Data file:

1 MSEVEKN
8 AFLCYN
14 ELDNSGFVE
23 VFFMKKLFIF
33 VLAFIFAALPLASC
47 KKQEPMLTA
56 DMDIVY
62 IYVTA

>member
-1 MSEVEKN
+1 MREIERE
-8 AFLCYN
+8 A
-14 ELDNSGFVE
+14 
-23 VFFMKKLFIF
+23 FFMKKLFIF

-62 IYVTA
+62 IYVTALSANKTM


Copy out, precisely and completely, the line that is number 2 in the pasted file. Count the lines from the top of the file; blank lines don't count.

8 AFLCYN